A COSTLY SANDWICH. These are the days of the big gooseberry and tne gea-serpent with the American newspaper men. But they have added to the category of fiction. They are discussing a big bank-note story. One of the Phila- delphia journals tells us it is said of a certain Southern squire that, on a recent festive occasion, he, together with a party of gentlemen, began discussing their capacities for eating. After a heated discus- sion the squire wagered that he could eat more than any other guest present—they to be the judges. The bet was taken, and all hands ate until they could eat no more. Are you all done ?" inquired the squire. The rest admitted that they were, and claimed the squire bad not fulfilled his promise as he had eaten nothing. The squire pulled out his capacious pocket- book, took therefrom a lOOdol. note, and placing the bill between two thin slices of buttered bread, de- voured the costly sandwich. He won the bet.
A DRAMA OF POVERTY. Poverty, despair, and murder are the leading elements in a dreadful drama which has created intense sensation in Paris. Close to the park of Montsouris lived a workman, his wife, and his five children. He had been out of work for weeks, and nothing but starvation stared them in the face. The rent was due two days ago, but no one would assist them, and so the poor mother conceived the awful idea of asphyxiating herself and her little ones. She scrawled a letter to say so. The eldest child, Victoire, was 10; the second, Martha, eight; the youngest of the band only a year old. She told Victoire and Martha what she was going to do, and asked them to lie down quietly on the bed with their brothers and sisters, which, it appears from the letter, they did. She made the room air-tight, and, having sat near the pan of charcoal, was probably the first to die. When Hoffmann returned, the door was locked inside. No answer being given to his knocks and calls it was forced open. Six corpses were discovered.
JUDICIAL DIGNITY. The dignity of the French judicial bench must be protected at all costs. In a single day it was assailed no less than three times by prisoners at the Nancy Assizes the other day. But the functionaries of the law were equal to the occasion. One Leuis Steiner, who described them as a lot of good-for-nothing fellows (" taz de vauriens"), was ordered to be im- prisoned on this account for two years over and above the term of the sentence, which was confirmed. Francis Racqinet, who applied to the judges an opprobrious epithet reflecting upon the morality of their wives, received an extra term of three years; and Louis Briot, who called them a set of cows," came off worst of all, for five years were added to his sentence for thus relieving his pent-up feelings.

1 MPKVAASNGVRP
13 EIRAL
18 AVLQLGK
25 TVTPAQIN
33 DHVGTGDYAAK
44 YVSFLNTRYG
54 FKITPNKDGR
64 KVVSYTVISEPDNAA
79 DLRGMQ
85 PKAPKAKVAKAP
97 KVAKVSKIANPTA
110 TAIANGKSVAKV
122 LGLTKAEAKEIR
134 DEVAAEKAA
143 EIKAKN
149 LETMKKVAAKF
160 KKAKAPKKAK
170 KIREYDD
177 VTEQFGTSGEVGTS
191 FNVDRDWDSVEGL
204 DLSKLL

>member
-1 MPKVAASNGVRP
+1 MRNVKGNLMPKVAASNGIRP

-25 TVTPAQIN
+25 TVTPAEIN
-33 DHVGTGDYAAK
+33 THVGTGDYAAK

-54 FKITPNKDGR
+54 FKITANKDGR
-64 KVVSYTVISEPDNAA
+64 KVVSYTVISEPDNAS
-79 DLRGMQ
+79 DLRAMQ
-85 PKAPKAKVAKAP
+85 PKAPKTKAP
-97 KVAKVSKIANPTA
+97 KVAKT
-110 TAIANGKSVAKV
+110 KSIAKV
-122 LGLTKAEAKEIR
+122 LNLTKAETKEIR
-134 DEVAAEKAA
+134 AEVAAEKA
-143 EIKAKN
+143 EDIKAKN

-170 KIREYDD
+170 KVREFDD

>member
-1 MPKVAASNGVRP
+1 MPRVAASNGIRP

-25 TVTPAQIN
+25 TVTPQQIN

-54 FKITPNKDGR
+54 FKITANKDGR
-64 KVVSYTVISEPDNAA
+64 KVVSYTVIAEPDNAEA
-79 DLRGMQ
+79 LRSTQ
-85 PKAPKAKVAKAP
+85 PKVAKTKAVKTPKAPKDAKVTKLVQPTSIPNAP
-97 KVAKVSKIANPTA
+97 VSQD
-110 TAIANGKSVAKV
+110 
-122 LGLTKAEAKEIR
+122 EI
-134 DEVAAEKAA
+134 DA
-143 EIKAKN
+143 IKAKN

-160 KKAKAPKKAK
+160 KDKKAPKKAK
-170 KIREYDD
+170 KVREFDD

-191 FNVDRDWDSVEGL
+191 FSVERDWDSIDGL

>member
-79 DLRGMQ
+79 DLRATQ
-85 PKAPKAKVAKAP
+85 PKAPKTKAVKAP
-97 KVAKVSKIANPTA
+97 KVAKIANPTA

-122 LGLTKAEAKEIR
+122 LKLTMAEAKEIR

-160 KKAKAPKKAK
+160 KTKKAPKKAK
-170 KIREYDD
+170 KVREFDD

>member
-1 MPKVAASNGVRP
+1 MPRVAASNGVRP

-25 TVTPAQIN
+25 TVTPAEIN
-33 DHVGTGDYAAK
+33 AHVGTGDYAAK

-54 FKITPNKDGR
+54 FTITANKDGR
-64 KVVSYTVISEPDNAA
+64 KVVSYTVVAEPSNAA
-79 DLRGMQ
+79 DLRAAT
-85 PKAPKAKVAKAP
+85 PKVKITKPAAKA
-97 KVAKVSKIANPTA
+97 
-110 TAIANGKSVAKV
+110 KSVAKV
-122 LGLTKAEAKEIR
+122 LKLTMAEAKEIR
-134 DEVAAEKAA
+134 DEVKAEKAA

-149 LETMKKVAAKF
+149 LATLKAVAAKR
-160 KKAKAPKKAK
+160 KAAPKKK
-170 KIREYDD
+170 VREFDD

A BIG PROJECT. A Special Commission has been appointed to study the question of the making of a canal between the Atlantic and the Mediterranean. The Commission will have to consider the following points: Under what conditions the canal could be dug and worked what would be its practical utility as regards the navy, commerce, agriculture, and industry the cost; and to decide whether the concessions applied for should be taken into consideration. The notion originated 14 years ago among a group of Frenchmen, who advanced, as the chief argument for the scheme, the theory that the Atlantic Fleet could reach the Mediterranean without running the gauntlet of Gib- raltar, or encountering the British Fleet in the event of a war with England.
THE YOUNG DUKE OF ALBANY. The little Duke of Albany, who is being educated at Sandroyd School, near Esher, has for his master the Rev. H. Wellesley-Wesley, who claims to be connected with both branches of the family which has given to the world the leader of the Methodists and the first of British generals. Mr. Wesley's school is situated close to the famous fair mile" on the Portsmouth road, surrounded by beautiful scenery, within a two- mile drive of Claremont, where the delicate little duke breathes the purest Surrey air. The school- house walls are covered with pictures of Wesleys and Wellesleys of every age and capacity, and in every posture, forming a pictorial history of the great John Wesley and the Iron Duke. Mr. Wellesley-Wesley is an alumnus of Durham and vicar of Hatchford, a pretty village some four miles from the school.
WHAT BOOKS CAN DO. | The Autlwr for this month publishes some figures which show how seldom public beuefioence can assume a better form than the equipment of libraries for the use of the mass of workers. The mere fact that there are in the United Kingdom only 400,000 families whose income exceeds X200 a year is enough proof that book-buyers must be a comparatively limited class in our population of 38 millions. The mass of workers are equally unable to afford subscription to the large circulating libraries. In the free library is their only chance. The free library is the great instrument for converting the population into a nation of readers. Multitudes of working people would read if they had the opportunity, and the lists of books issued by the free libraries shows that the average reader will prefer good literature to trash when he has the choice. The new report of the Hammersmith free library states that besides works of fiction, 65,000 books of history, art, science, philosophy, and travel were read during the year. The readers were nearly all work- ing people, and most of their reading was done in the winter and spring months, when the attractions of outdoor recreation are least. The free library must have drawn away most of the readers from the public-house. It is doing more than church and chapel for the humanising of the people.